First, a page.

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Water dancer

July 25, 2006|by KYLE LEFLER

The late teen years can be tough for some who are struggling with where they want to go, who they want to be, etc. These questions have innumerable answers, making decisions somewhat difficult.

However, not every teen is questioning what to do next. For 18-year-old Seth Chapelle, of Sharpsburg, the answer is obvious.

"My biggest dream would probably be to win the world championship for C1," said Seth, and he is well on his way.

Seth is a competitive canoe racer; a C1 is the specialized, small, one-person canoe he races on the international kayak circuit.

He began kayaking when he was 8 years old, in a kayak style called Dancer XS. His parents, Sheila and Pete Chapelle, both kayakers themselves, got him started.


"When I started, I was sort of scared of it," Seth said. "I didn't like being locked in (the boat)."

After giving up on kayaking for a few years, he started to paddle a C1. The operator kneels in a C1 and uses a one-bladed paddle to control. It is similar to a kayak in that the operator is skirted into the enclosed boat. Since Seth's parents weren't "C1ers," he taught himself. His talent quickly developed as he practiced more and more on increasingly more difficult water.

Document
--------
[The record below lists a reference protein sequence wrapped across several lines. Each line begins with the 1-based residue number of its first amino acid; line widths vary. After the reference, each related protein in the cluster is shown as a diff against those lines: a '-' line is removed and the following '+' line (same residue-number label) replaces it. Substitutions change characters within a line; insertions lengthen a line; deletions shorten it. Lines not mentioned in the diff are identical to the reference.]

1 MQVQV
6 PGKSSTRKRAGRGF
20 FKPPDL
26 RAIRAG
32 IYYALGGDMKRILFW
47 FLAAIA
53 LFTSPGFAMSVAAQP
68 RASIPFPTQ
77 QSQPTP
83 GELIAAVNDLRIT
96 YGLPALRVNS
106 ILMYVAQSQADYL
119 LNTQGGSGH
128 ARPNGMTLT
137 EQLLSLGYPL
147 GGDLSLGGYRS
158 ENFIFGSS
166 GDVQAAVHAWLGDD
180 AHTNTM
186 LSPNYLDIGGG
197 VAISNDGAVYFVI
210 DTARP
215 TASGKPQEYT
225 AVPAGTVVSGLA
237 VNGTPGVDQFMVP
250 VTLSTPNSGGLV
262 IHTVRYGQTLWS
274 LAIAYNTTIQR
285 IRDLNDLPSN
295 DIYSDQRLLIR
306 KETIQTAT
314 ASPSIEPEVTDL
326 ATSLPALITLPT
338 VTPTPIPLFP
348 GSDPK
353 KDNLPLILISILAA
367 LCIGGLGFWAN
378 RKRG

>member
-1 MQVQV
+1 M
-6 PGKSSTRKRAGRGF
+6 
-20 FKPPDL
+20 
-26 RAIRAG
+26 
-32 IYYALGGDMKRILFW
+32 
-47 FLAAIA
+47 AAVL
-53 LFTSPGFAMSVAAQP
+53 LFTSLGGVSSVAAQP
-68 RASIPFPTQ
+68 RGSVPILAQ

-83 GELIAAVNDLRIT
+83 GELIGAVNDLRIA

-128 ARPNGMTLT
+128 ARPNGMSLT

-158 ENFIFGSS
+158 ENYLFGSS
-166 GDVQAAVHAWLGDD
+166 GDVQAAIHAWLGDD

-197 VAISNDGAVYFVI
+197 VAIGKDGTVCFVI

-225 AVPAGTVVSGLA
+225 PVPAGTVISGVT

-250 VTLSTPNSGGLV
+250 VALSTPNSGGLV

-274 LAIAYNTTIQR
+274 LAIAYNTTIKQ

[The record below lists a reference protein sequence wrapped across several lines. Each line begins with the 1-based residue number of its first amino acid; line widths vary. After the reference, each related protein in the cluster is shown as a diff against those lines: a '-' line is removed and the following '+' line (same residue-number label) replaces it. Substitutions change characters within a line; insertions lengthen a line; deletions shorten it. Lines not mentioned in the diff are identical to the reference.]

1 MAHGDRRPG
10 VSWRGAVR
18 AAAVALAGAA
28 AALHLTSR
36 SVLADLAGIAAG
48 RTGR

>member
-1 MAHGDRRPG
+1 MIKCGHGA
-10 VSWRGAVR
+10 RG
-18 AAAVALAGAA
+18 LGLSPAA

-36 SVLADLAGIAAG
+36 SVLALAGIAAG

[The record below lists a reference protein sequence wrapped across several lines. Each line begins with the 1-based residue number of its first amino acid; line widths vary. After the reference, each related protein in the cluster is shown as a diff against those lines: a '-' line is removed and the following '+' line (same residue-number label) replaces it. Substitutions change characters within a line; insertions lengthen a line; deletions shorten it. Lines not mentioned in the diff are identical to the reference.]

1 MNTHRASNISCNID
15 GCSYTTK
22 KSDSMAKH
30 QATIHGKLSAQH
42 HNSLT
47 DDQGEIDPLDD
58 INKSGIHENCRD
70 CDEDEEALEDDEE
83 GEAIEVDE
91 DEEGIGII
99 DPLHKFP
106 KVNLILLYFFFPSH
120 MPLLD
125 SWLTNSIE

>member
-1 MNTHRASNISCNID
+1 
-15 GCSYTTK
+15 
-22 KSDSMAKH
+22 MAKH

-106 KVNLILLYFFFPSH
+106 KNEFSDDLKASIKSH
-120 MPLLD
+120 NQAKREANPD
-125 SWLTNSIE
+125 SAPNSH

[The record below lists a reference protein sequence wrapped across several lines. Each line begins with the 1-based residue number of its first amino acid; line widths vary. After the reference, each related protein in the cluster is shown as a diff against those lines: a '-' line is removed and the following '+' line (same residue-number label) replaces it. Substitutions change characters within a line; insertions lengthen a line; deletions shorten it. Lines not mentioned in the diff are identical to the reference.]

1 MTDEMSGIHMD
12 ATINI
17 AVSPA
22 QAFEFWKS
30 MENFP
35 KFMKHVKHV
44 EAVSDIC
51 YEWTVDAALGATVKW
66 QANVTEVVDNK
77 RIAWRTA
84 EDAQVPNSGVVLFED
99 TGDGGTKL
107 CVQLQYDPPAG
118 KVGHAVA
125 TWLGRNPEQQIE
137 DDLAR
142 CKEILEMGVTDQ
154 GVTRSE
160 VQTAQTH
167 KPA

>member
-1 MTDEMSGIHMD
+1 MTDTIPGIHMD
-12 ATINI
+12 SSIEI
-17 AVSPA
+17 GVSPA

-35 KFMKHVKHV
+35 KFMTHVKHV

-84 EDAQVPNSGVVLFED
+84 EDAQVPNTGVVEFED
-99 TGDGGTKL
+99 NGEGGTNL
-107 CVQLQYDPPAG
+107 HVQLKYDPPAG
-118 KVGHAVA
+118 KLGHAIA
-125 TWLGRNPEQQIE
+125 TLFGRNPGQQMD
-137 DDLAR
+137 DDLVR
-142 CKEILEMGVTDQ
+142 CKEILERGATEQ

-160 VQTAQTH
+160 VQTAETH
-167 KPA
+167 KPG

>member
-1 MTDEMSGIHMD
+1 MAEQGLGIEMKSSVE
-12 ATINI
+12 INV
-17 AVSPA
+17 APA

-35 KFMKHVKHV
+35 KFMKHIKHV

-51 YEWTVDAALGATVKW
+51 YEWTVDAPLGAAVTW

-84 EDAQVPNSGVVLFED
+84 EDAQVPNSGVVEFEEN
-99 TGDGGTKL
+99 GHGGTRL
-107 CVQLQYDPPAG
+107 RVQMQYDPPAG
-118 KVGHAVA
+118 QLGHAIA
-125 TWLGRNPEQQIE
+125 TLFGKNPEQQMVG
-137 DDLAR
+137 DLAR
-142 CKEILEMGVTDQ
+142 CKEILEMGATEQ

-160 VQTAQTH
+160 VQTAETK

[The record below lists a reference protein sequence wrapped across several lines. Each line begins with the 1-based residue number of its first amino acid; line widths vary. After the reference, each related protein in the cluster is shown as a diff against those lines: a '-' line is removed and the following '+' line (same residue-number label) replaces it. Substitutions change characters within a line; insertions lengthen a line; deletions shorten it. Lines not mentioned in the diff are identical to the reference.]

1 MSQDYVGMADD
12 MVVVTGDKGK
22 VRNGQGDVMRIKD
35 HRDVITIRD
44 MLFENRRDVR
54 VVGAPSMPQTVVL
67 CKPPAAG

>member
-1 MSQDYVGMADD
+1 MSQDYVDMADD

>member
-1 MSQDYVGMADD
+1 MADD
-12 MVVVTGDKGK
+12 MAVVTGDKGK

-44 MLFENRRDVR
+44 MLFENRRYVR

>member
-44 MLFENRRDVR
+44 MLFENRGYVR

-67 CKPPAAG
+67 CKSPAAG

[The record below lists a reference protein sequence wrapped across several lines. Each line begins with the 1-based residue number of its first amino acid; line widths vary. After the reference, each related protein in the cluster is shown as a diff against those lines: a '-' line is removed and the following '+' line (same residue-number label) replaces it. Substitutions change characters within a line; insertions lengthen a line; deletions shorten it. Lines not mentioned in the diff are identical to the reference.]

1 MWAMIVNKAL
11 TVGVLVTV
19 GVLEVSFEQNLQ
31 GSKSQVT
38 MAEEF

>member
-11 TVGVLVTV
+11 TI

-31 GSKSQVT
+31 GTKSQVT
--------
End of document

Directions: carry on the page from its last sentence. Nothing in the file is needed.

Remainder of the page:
Seth is now an established member of the national C1 community. He was crowned the national C1 champion in June. Seth is also a member of the U.S. Freestyle Kayak Team and went to the 2005 World Championships. A freestyle competition is when the boaters perform a series of tricks, and are judged on their performance. Such tricks include loops, 360s and complex rolls.

Staying in shape for these events requires intense physical training and a large time commitment. Seth stays in shape by running and working out in a gym, as well as boating as often as possible.

"I try to paddle as many different types of holes and waves as possible, to get a feel for each unique situation," he said.

Seth and members of his family have taken their boats to kayaking destinations around the world, including Austria, Ecuador, New Zealand, Australia and Africa.

"The Zambezi River in Zambia is probably my favorite, because it's so unique," he said.

For Seth, there's more to boating than the thrill of white water.

"I just love being in my boat," he said. "When I get in, it's like my second body. It responds to whatever I do."

Seth and his seven siblings are homeschooled. Aside from paddling boats, Seth plays drums with his alt-rock band, The Aisling, and enjoys skiing and snowboarding.

"I like basically anything outdoors," he said. "I love to try new things even if I'm not too good at them."

As our interview concluded, Seth gazed out the window at heavy rain.

"I'm totally psyched for the rain," he said. "My friends and I are headed out tonight to paddle the New River in West Virginia."

Spoken like a true kayaker. Obviously, his success has not gone to his head.

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